To complicate things, I have recently been considering an alternative option: purchasing a pocket watch with the intention of having it engraved with my wedding date; and an idealized motion that future generations can do the same as it is passed along. Unfortunately, I have been unable to find as much advice or guidance in your columns on worthy pocket watches compared to the vast amount available on wristwatches. Any advice you can give would be gratefully received, particularly any models you would recommend (or avoid!). To prevent this from being too open-ended, and because I will have less opportunity to wear a pocket watch compared to the JLC, could you please limit your advice to something costing less than £5,000 or, if this is unrealistic, something less than £10,000?

Finally, which of these two options would you choose if you were in my shoes or, dare I ask, would you go for something else completely different?

A pocket watch is an absolutely lovely idea and I have always felt too few people are interested in them, although here the advantage is to you, because they are much easier to collect than wristwatches. Why, with some vigilance you should be able to find, at a dealer or at auction, something from even as elevated a company as Patek or Vacheron. Now the cost of servicing such a watch might add considerably to the cost, but at least theoretically you could get something really worthwhile for a fraction of a comparable wristwatch. Omega and Longines are two other excellent choices (vintage, mind you, the modern Longines does some entertaining stuff but they have as much to do with vintage Longines as a rubber ducky does with a dreadnought). Just remember: look for the best condition you can find, both inside and out, and do make sure you factor the cost of service into your budget.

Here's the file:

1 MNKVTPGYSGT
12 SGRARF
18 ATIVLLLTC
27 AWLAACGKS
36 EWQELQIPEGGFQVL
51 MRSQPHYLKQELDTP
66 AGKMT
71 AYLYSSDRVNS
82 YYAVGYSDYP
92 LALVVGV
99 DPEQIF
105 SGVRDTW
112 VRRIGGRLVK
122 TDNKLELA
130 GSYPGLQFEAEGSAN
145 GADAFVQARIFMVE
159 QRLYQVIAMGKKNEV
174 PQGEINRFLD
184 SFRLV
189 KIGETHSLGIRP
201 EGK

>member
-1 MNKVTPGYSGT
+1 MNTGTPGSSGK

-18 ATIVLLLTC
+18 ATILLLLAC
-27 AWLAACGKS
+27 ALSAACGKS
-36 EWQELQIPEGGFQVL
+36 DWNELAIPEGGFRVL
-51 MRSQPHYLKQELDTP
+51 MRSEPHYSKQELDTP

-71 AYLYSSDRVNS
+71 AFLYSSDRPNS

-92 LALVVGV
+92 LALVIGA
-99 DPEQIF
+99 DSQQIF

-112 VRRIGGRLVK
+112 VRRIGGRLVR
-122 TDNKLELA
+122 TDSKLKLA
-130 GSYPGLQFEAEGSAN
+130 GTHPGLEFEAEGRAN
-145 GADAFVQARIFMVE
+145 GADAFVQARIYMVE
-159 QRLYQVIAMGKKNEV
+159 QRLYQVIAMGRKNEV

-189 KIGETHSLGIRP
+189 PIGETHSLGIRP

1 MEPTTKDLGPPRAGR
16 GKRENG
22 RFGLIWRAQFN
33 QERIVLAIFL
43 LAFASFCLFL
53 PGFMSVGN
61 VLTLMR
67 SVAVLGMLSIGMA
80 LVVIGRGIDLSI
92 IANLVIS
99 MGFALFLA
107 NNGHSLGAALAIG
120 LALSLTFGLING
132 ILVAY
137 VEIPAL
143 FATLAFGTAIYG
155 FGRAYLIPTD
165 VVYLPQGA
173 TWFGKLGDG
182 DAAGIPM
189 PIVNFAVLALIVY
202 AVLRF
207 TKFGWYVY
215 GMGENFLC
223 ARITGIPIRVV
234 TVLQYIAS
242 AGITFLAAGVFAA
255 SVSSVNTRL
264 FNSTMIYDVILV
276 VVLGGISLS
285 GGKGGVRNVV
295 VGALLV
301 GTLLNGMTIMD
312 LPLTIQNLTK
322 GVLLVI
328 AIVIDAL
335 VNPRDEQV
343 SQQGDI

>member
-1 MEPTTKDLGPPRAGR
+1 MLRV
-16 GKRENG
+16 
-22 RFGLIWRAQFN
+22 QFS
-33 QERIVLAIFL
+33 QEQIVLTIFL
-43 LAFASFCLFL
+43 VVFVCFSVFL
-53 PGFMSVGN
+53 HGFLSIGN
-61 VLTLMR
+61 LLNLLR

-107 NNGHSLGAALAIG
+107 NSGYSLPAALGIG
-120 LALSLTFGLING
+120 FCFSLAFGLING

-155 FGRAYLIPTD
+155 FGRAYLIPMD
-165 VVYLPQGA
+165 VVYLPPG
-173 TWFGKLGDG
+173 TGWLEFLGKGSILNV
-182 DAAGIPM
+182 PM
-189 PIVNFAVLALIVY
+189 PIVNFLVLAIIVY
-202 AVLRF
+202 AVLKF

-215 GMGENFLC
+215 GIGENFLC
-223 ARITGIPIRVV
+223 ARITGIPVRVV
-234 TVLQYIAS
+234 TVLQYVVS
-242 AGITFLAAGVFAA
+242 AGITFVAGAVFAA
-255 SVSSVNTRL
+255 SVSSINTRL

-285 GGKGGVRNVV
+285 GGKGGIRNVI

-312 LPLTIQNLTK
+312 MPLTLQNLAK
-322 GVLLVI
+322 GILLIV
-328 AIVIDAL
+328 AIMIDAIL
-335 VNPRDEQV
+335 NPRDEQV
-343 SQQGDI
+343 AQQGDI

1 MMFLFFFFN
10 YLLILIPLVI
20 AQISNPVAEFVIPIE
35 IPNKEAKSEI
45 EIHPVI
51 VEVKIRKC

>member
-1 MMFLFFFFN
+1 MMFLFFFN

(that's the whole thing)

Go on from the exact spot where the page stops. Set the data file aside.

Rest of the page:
The Jaeger is a reasonably attractive watch, but horologically and historically, far the less interesting option. It does have the advantage of being wearable on your wrist. 


A Rolex Verse


Hi,

Currently I own 4 Rolexes

1)Rolex Coke Ref 16710 (3yrs)

2)Rolex Sub Ref 116613LN (7yrs)

3)Rolex Sub Ref 14060 (1yr)

4)Rolex Datejust White Gold w/Textured dial Ref 1601 (1yr)

Thinking of letting go of one or two pcs (..probably thinking to keep some cash in hand)..), which of the above pcs would you suggest that I let go?

Thank you.

They say brevity is the soul of wit, but here, I think brevity is just brevity. Also your missive such as it is, is delightfully devoid of any full stops; is this a kind of horological blank verse? I’ll respond in kind:

Two Rolex Submariners, who

Needs two Submariners, I’d

Keep the 14060

It’s

More versatile than the two-tone which

Seems a little redundant

I grow old, I grow old, I shall wear my trousers roll’d

Cash is nice


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Watches Mentioned In This Article: Rolex Sub Ref 14060 ($5,729), JLC Moonphase ($16,679), Reverso (Find out more)